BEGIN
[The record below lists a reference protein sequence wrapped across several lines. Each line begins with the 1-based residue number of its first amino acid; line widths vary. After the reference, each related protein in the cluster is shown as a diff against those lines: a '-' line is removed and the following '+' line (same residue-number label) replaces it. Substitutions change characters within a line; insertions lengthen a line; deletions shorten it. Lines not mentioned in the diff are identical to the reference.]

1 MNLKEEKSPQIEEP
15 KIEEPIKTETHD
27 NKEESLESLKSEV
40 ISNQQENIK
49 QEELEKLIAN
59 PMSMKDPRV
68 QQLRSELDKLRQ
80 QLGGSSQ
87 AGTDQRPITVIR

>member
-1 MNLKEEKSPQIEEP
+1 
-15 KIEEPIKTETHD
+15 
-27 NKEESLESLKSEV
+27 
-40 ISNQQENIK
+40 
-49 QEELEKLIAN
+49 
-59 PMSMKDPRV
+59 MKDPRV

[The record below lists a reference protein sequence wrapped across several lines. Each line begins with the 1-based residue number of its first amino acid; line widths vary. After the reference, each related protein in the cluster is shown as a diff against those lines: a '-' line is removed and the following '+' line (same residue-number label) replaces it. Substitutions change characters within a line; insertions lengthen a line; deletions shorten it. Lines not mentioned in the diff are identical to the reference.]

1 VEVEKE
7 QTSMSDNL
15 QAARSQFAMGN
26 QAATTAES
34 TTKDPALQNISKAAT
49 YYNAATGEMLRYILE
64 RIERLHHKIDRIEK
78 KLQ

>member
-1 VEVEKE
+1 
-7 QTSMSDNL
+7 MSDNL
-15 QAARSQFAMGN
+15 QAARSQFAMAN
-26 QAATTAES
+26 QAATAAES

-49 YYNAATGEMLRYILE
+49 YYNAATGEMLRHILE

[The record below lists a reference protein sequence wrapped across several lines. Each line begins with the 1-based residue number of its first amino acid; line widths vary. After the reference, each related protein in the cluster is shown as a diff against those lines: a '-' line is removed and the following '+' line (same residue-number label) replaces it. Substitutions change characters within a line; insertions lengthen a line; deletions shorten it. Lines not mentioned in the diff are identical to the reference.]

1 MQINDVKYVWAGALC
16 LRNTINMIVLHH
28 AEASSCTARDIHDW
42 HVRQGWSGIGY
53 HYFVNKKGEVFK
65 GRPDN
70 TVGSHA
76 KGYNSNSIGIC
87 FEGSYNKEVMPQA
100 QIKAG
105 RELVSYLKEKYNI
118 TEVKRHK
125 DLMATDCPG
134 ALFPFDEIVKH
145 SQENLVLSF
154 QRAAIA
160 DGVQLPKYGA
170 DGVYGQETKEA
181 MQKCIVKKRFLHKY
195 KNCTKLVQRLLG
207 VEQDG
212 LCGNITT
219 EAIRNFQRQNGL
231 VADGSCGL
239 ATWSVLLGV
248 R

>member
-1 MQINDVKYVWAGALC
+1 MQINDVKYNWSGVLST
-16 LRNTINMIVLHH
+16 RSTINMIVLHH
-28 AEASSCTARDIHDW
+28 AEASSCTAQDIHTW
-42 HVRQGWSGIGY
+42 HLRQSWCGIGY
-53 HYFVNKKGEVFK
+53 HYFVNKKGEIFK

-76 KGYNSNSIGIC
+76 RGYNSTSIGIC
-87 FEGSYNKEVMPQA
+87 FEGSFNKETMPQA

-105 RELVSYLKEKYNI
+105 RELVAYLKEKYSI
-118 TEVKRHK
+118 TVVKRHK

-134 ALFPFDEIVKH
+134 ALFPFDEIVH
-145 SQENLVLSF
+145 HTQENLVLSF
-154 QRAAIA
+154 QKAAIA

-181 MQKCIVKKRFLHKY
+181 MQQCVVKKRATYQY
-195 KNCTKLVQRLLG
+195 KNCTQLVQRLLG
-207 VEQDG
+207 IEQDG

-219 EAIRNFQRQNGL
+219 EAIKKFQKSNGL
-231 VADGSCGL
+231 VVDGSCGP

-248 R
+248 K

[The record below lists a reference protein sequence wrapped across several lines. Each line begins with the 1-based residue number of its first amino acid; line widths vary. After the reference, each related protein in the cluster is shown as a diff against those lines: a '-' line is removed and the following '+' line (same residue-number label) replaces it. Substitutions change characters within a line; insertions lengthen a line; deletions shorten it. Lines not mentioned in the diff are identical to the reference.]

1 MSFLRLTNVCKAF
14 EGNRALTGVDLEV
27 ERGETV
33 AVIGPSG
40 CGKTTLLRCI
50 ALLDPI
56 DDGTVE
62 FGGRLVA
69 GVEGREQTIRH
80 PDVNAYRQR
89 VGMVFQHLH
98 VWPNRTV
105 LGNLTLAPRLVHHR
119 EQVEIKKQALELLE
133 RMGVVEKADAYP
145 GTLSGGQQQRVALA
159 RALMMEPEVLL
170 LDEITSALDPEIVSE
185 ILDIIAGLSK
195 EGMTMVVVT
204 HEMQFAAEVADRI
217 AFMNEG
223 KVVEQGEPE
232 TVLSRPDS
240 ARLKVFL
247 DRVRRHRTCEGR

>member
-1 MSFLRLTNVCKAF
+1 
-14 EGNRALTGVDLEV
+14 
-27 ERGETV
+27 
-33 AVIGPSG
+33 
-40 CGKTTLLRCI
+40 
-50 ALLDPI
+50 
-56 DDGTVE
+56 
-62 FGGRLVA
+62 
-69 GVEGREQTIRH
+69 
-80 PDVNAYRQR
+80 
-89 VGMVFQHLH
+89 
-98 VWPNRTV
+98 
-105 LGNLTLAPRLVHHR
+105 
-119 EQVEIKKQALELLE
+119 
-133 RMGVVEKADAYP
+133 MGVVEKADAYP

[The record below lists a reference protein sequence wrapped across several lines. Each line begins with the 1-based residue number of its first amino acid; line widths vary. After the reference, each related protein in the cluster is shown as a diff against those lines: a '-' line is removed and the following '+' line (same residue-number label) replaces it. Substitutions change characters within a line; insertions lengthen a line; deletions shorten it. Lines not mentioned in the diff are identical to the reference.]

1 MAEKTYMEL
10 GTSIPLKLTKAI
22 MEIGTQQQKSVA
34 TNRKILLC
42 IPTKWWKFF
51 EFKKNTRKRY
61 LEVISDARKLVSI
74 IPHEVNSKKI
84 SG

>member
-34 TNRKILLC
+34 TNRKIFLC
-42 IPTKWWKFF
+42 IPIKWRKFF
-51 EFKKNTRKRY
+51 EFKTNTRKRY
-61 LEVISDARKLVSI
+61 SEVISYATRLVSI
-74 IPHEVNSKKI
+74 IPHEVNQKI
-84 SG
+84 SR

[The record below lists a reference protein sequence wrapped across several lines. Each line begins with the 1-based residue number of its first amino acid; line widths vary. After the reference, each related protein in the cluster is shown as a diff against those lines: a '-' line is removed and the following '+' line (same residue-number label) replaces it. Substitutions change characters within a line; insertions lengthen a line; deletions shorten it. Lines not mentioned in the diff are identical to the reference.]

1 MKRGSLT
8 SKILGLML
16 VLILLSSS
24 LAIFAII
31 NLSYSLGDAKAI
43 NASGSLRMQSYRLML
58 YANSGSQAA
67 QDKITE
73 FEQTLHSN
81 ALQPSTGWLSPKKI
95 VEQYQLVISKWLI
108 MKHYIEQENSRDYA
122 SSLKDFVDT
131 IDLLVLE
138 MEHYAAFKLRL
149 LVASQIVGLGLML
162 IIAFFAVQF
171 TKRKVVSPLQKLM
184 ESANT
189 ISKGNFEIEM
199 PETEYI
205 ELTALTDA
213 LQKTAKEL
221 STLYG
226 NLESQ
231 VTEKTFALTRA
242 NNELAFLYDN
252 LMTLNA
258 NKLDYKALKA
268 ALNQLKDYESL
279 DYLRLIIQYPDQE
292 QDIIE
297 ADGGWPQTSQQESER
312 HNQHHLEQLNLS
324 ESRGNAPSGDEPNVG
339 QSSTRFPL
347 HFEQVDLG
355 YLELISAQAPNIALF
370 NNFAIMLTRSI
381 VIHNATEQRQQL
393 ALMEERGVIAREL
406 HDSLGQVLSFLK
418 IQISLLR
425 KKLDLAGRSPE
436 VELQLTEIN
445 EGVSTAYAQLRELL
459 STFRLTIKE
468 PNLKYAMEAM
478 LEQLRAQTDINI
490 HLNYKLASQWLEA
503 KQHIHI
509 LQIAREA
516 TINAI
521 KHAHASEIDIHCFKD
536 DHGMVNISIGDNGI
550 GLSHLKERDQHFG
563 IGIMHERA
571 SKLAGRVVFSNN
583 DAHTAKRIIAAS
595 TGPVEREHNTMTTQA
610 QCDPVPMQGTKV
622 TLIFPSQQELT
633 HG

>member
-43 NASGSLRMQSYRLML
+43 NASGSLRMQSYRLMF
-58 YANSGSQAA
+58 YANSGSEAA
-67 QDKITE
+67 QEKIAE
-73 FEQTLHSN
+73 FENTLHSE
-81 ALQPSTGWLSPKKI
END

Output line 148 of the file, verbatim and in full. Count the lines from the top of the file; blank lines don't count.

-56 DDGTVE